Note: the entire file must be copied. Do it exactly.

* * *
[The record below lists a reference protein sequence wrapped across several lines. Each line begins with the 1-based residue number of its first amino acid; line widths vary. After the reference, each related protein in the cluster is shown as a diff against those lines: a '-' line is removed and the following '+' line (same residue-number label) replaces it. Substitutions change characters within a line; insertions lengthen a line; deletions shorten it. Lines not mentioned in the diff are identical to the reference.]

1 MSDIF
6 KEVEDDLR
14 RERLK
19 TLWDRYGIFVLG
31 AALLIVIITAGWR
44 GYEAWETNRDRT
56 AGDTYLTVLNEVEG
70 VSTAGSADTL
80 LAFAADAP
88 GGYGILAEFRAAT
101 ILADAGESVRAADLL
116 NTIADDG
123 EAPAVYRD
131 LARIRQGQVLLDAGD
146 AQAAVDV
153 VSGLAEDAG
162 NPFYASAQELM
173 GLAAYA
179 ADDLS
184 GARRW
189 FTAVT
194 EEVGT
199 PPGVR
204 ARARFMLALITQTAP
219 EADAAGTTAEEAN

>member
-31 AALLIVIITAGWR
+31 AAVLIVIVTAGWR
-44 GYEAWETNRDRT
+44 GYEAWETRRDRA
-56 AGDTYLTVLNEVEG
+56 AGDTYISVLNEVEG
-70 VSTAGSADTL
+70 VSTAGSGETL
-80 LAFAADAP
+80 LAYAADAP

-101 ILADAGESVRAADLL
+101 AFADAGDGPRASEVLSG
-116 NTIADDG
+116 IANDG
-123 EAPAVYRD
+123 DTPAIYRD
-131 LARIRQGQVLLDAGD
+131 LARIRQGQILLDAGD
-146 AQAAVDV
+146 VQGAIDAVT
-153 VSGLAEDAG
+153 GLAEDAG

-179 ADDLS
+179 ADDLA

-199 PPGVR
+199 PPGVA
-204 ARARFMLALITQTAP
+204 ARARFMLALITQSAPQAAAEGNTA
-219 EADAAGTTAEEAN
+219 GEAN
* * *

[The record below lists a reference protein sequence wrapped across several lines. Each line begins with the 1-based residue number of its first amino acid; line widths vary. After the reference, each related protein in the cluster is shown as a diff against those lines: a '-' line is removed and the following '+' line (same residue-number label) replaces it. Substitutions change characters within a line; insertions lengthen a line; deletions shorten it. Lines not mentioned in the diff are identical to the reference.]

1 MSDIF
6 KEVEDDLR
14 RERLK
19 TLWDRYGIFVLG
31 AALLIVIITAGWR
44 GYEAWETNRDRT
56 AGDTYLTVLNEVEG
70 VSTAGSADTL
80 LAFAADAP
88 GGYGILAEFRAAT
101 ILADAGESVRAADLL
116 NTIADDG
123 EAPAVYRD
131 LARIRQGQVLLDAGD
146 AQAAVDV
153 VSGLAEDAG
162 NPFYASAQELM
173 GLAAYA
179 ADDLS
184 GARRW
189 FTAVT
194 EEVGT
199 PPGVR
204 ARARFMLALITQTAP
219 EADAAGTTAEEAN

>member
-31 AALLIVIITAGWR
+31 AAVLIVIVTAGWR
-44 GYEAWETNRDRT
+44 GYEAWETRRDRA
-56 AGDTYLTVLNEVEG
+56 AGDTYISVLNEVEG
-70 VSTAGSADTL
+70 VSTAGSGETL
-80 LAFAADAP
+80 LAYAADAP

-101 ILADAGESVRAADLL
+101 AFADAGDGPRASEVLSG
-116 NTIADDG
+116 IANDG
-123 EAPAVYRD
+123 DTPAIYRD
-131 LARIRQGQVLLDAGD
+131 LARIRQGQILLDAGD
-146 AQAAVDV
+146 VQGAIDAVT
-153 VSGLAEDAG
+153 GLAEDAG

-179 ADDLS
+179 ADDLA

-199 PPGVR
+199 PPGVA
-204 ARARFMLALITQTAP
+204 ARARFMLALITQSAPQAAAEGNTA
-219 EADAAGTTAEEAN
+219 GEAN